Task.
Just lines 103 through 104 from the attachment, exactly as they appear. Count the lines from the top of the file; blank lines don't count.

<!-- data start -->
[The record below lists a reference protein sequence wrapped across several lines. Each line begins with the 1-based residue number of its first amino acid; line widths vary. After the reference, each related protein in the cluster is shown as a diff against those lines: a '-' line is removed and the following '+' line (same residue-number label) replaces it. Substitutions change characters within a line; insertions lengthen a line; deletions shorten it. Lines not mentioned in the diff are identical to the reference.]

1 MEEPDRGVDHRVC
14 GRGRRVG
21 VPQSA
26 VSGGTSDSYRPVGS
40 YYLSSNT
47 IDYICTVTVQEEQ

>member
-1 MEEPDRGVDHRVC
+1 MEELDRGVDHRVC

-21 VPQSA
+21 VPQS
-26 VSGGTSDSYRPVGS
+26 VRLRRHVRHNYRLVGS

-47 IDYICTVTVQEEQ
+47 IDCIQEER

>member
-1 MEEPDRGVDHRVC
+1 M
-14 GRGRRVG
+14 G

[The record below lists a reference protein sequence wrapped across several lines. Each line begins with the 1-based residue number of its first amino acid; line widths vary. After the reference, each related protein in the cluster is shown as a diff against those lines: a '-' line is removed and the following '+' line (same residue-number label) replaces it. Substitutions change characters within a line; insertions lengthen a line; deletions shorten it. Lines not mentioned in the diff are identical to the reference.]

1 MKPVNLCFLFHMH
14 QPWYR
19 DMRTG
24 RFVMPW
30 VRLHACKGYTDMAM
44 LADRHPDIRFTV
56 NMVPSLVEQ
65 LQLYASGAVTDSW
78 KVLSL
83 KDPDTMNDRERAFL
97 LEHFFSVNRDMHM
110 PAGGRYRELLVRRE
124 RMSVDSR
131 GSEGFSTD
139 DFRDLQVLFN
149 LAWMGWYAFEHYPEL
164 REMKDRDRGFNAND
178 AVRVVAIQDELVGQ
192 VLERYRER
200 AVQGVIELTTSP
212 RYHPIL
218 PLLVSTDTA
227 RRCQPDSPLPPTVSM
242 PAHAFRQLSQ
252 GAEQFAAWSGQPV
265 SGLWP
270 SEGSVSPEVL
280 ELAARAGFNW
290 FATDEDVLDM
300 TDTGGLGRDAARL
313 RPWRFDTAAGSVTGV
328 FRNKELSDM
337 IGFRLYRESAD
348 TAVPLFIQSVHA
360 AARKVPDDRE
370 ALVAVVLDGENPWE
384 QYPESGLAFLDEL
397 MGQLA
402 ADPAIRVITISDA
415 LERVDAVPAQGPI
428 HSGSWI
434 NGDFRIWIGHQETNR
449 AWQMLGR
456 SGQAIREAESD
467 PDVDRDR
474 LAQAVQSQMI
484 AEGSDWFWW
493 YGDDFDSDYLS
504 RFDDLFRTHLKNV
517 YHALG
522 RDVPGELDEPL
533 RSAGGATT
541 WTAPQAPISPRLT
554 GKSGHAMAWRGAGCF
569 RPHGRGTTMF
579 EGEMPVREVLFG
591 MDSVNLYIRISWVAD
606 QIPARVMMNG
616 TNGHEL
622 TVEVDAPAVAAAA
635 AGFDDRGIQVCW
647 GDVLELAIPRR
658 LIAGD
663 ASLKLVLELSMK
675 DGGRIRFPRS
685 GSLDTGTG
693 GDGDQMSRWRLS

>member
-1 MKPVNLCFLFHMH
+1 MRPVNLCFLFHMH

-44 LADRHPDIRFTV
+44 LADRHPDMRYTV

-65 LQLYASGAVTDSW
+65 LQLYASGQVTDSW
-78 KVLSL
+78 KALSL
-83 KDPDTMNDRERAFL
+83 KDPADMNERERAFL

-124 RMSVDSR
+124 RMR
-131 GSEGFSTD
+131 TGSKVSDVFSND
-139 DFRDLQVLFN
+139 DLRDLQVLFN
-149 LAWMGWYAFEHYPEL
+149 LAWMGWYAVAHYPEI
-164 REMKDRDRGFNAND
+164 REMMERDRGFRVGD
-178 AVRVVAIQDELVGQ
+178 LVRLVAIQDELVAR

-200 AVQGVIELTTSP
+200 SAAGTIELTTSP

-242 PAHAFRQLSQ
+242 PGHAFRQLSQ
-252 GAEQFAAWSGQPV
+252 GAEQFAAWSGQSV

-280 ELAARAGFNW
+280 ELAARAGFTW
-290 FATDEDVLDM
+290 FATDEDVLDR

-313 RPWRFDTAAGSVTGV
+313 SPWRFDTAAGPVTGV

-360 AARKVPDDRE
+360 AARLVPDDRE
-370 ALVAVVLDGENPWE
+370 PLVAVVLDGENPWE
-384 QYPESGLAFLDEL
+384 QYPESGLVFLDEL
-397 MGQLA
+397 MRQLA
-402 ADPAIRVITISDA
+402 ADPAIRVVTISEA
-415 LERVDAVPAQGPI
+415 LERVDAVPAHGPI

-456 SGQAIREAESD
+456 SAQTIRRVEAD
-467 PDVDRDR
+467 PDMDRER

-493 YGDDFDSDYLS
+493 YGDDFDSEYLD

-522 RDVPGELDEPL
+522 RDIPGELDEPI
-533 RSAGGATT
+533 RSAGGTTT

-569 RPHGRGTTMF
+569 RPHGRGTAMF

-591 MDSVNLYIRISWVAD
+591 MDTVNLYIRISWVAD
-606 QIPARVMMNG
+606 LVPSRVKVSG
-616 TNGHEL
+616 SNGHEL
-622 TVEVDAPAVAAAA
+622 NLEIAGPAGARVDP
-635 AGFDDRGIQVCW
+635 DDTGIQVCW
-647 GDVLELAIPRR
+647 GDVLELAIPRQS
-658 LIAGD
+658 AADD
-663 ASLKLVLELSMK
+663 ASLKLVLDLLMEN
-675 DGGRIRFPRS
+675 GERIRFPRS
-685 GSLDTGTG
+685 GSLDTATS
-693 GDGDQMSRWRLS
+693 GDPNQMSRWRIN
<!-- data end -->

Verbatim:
-131 GSEGFSTD
+131 TGSKVSDVFSND